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Ugandan Govt, LRA Rebels to Sign Final Peace Deal April 5


Ugandan officials said Wednesday that the final peace agreement between the government and the Lord's Resistance Army LRA rebels will now be signed on April fifth. The signing could end more than 20 years of war in northern Uganda, one of Africa's longest running conflicts. The agreement was supposed to have been signed March 28. But the rebels have said they will not sign a final peace deal with the Ugandan government unless indictments against top rebel leaders by the International Criminal Court (ICC) are dropped.

Uganda has said that once LRA leader Joseph Kony signs a final deal, it will call on the ICC to drop its indictments.

Norbert Mao is Gulu District Chairman from northern Uganda. He is heading a delegation of religious, cultural and political leaders to southern Sudan as a confidence building measure. Mao told VOA that one of the reasons why the March 28 signing was postponed is because of what he calls turbulence affecting the peace process.

“There are sources, especially as we suspect, sources in Khartoum that are fishing in troubled waters, attempting to lure the LRA away from the peace negotiations. And we have heard that there are those who are tried to seduce the LRA to go and be part of a training camp where some Chadian rebels are being trained, somewhere in Sudan. And the LRA, because they still don’t have 100 percent trust in the peace process, are being seriously tempted. But the forces for peace at the moment are stronger, and we have done our best to send a clear message to the LRA leadership that Juba is the best option. It does not come without risks, but the option of being in bed with Khartoum and Chadian rebels and so on is a more deadly option,” he said.

Mao reiterated that some members of the LRA were being encouraged to join rebel groups in Chad or Sudan.

“The LRA is already a rebel group. But they need a mastermind. Like all rebel groups, they could change their character and become like a mercenary force. This is the danger that I see because previous relationships between the LRA Khartoum. Our sources now have confirmed that the LRA are being lured to being part of destabilizing forces that operate in the part of Africa with the backing of Kharotum,” Mao said.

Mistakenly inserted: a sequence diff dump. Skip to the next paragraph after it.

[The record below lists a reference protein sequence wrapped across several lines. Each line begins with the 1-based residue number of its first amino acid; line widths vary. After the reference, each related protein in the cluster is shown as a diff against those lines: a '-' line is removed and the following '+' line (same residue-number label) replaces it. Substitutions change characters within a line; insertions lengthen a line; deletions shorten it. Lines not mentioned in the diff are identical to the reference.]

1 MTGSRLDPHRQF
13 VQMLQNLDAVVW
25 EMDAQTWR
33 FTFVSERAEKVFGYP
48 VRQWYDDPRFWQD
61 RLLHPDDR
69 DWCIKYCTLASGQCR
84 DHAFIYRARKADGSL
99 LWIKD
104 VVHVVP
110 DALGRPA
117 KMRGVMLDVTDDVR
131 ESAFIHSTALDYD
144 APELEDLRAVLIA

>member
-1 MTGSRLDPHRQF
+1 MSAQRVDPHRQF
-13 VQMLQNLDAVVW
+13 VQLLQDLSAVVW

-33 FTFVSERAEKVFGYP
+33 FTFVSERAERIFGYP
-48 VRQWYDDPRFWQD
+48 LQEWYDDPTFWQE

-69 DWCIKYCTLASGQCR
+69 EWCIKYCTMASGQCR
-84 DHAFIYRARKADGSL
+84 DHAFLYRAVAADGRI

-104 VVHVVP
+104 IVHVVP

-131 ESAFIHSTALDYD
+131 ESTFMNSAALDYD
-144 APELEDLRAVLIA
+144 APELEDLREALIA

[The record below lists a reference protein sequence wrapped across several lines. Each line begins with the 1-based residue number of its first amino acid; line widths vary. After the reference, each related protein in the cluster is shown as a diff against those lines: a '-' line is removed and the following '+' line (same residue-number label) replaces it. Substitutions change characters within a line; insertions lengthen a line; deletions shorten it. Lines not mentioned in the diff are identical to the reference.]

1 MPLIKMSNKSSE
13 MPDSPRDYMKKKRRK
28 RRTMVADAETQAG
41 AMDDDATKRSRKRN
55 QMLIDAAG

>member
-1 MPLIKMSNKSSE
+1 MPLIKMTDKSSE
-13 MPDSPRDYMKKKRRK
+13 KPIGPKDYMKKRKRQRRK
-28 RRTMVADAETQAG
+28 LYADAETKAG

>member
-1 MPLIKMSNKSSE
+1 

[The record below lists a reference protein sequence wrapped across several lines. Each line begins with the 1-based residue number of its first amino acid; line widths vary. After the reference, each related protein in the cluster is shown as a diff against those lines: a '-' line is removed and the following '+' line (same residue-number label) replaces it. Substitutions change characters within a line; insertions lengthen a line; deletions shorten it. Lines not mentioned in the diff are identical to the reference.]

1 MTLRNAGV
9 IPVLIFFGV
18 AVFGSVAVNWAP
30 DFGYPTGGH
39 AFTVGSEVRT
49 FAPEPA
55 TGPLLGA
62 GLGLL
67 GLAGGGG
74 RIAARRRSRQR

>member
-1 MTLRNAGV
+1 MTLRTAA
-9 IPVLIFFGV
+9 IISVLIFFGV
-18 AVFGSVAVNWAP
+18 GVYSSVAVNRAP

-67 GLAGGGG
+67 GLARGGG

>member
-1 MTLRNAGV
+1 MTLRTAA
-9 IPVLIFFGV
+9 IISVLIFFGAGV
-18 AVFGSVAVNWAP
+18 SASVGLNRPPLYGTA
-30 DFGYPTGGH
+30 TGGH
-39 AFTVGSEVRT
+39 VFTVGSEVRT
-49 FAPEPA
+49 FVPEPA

He also said another reason that the signing of the final peace agreement was moved to April fifth was because chief peace mediator and Southern Sudan Vice President Riek Machar needed time to notify the heads of state who are supposed to witness the signing.

“The heads of state from the countries that have provided members to the cessation of hostilities monitoring team would like to witness the signing. That is DRC Congo, Mozambique, South Africa, Kenya, and Tanzania. They would like to be part of the signing ceremony, and since heads of state are busy people, they need at least two weeks notice to make some adjustments. So that is another plausible reason why it was necessary to postpone the formal signing of the agreement,” Mao said.

Mao said even though LRA leader Joseph Kony still has some concerns about the ICC indictments, he has indicated he would come out of the bush to sign the final peace agreement.

“The intention of the negotiations is that the agreement will have to be signed by the principles, namely President Museveni and Joseph Kony. From my previous contacts with the LRA, Joseph Kony said he would come out to sign. He has some fears of course because of the ICC indictments. But he has made it clear to us that he will come and sign in person,” Mao said.

Mao is heading northern Ugandan delegation of religious, cultural and political leaders to Southern Sudan as a confidence building measure. He said several variables would determine whether the final peace agreement would be signed or not.

"One of the key variables is Joseph Kony is worried about what will happen to him as an individual. The second variable is this case of the ICC. The ICC is insisting that they want the warrants of arrest executed. And the LRA is saying they will hand themselves over. So my gut feeling is that even if we don’t address those variables now, we will have to address them after the signature,” Mao said.

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